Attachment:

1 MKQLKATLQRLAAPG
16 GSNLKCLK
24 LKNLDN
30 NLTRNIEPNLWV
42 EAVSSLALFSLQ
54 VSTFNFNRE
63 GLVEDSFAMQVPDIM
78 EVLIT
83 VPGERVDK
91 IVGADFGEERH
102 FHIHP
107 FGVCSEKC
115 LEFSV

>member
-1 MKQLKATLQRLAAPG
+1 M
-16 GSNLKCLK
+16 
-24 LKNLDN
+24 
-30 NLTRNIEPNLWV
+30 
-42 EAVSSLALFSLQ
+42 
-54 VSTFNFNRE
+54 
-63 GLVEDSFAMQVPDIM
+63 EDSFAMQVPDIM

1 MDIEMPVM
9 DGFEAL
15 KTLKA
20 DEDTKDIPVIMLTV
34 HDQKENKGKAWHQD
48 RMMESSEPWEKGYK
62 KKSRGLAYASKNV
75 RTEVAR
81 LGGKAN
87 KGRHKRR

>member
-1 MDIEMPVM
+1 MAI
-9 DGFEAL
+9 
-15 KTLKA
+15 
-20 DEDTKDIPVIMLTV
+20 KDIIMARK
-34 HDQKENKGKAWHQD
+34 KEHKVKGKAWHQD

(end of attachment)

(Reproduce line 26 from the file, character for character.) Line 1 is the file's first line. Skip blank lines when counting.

+54 